The claim of justice secretary that millions were being spent on lawyers for thousands of prisoners who wanted to make complaints was not true.
Eric Allison the prison correspondent for Guardian has said it did not match the reality.
Earlier this month justice secretary Chris Grayling said convicted criminals could be barred from claiming legal aid services fund wasteful complaints about the prison system.
He said it was appalling to see taxpayers money being spent on cases brought up by the prisoners unnecessarily. These cases could be handled by the prison service’s internal complaints system. The changes would save £4m a year and cut the number of cases by 11,000.
But lawyers have questioned his figures. A managing solicitor for the Prisoner’s Advice Service (PAS), which provides free prison law advice, says legal aid for all prisoner complaints was removed by the previous government in 2010.
Those lawyers who like to take such cases must now get prior authority from the Legal Aid Agency, which has granted something for only 20 or so cases in the last three years.
The solutions for such cases were not with the internal complaints procedures which could fail prisoners. PAS acted for a prisoner who had been upgraded to category B status after being falsely accused of involvement in a near riot. This could have delayed his release by years.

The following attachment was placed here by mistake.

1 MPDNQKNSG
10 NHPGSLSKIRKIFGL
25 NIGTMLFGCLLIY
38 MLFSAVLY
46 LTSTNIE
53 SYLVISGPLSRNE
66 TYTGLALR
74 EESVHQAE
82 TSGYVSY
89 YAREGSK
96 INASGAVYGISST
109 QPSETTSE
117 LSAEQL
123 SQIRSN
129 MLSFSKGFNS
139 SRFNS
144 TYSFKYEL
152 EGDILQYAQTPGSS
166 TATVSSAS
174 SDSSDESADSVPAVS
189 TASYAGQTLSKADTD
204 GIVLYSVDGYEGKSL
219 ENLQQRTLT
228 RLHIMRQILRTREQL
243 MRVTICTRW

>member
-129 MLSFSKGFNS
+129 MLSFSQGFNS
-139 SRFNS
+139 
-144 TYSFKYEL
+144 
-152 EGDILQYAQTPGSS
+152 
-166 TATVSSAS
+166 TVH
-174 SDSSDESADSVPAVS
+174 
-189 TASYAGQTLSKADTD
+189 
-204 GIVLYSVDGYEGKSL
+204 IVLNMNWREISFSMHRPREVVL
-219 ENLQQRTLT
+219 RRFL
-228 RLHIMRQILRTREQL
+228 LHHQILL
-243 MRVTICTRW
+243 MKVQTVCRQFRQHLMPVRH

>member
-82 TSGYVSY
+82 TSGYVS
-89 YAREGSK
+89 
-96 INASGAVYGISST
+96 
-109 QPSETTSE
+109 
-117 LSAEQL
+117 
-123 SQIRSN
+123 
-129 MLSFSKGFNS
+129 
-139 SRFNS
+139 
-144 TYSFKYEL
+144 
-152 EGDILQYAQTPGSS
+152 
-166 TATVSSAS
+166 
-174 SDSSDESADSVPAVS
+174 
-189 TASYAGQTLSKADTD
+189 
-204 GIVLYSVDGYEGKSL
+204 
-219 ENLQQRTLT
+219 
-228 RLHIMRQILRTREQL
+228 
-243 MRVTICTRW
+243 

But when he appealed his paperwork was found to have had repetitive errors such as mentioning his previous category as C when he was in fact category D, his prison sentence was for murder which was in fact GBH and that he had been moved from open conditions after six days for behaviour issues whereas he had been in open prison for two years without incident and returned to closed conditions to be assessed for a course.
These glaring errors were put right only after PAS had taken the route of judicial review.
When Allison asked Grayling about how many prisoners were granted legal aid to pursue complaints in 2012 and how he calculated that there would be savings of £4m a year and 11,000 fewer cases Mr Grayling replied that he was appalled again that taxpayers pay millions every year supplying lawyers for prisoners and the great majority of complaints should be dealt with by the prison service he failed to answer specific questions put to him.